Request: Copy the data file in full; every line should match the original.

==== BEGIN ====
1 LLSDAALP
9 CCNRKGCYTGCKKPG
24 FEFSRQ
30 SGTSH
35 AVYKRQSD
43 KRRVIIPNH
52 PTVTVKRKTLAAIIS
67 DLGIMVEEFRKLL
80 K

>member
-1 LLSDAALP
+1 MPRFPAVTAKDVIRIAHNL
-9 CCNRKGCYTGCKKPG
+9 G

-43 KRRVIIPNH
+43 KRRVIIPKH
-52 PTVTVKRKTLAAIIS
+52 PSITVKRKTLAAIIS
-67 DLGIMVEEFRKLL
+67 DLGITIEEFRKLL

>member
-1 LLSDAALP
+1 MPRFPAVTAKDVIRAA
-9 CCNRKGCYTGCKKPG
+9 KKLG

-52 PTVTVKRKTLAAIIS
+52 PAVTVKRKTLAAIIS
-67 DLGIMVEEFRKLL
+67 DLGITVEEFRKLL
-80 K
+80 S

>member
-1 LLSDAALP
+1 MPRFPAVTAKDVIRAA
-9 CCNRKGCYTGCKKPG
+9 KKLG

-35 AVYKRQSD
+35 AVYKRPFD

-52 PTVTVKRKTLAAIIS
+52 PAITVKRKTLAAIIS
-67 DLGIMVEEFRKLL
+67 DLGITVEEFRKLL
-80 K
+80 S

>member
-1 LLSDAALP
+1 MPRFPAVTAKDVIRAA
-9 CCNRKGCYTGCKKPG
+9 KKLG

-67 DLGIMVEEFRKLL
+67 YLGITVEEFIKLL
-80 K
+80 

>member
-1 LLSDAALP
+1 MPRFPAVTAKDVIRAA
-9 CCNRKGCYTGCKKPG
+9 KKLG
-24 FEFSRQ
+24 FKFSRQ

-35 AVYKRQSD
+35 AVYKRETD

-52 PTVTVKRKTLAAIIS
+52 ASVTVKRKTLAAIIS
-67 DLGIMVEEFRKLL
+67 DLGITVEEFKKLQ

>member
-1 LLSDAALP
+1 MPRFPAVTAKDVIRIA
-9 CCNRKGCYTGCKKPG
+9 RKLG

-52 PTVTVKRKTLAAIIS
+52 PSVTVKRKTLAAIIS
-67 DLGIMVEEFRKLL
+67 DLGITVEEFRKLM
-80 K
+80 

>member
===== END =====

1 LLSDAALP
9 CCNRKGCYTGCKKPG
24 FEFSRQ
30 SGTSH
35 AVYKRQSD
43 KRRVIIPNH
52 PTVTVKRKTLAAIIS
67 DLGIMVEEFRKLL
80 K

>member
-1 LLSDAALP
+1 MPRFPAVTAKDVIRIAHNL
-9 CCNRKGCYTGCKKPG
+9 G

-43 KRRVIIPNH
+43 KRRVIIPKH
-52 PTVTVKRKTLAAIIS
+52 PSITVKRKTLAAIIS
-67 DLGIMVEEFRKLL
+67 DLGITIEEFRKLL

>member
-1 LLSDAALP
+1 MPRFPAVTAKDVIRAA
-9 CCNRKGCYTGCKKPG
+9 KKLG

-52 PTVTVKRKTLAAIIS
+52 PAVTVKRKTLAAIIS
-67 DLGIMVEEFRKLL
+67 DLGITVEEFRKLL
-80 K
+80 S

>member
-1 LLSDAALP
+1 MPRFPAVTAKDVIRAA
-9 CCNRKGCYTGCKKPG
+9 KKLG

-35 AVYKRQSD
+35 AVYKRPFD

-52 PTVTVKRKTLAAIIS
+52 PAITVKRKTLAAIIS
-67 DLGIMVEEFRKLL
+67 DLGITVEEFRKLL
-80 K
+80 S

>member
-1 LLSDAALP
+1 MPRFPAVTAKDVIRAA
-9 CCNRKGCYTGCKKPG
+9 KKLG

-67 DLGIMVEEFRKLL
+67 YLGITVEEFIKLL
-80 K
+80 

>member
-1 LLSDAALP
+1 MPRFPAVTAKDVIRAA
-9 CCNRKGCYTGCKKPG
+9 KKLG
-24 FEFSRQ
+24 FKFSRQ

-35 AVYKRQSD
+35 AVYKRETD

-52 PTVTVKRKTLAAIIS
+52 ASVTVKRKTLAAIIS
-67 DLGIMVEEFRKLL
+67 DLGITVEEFKKLQ

>member
-1 LLSDAALP
+1 MPRFPAVTAKDVIRIA
-9 CCNRKGCYTGCKKPG
+9 RKLG

-52 PTVTVKRKTLAAIIS
+52 PSVTVKRKTLAAIIS
-67 DLGIMVEEFRKLL
+67 DLGITVEEFRKLM
-80 K
+80 

>member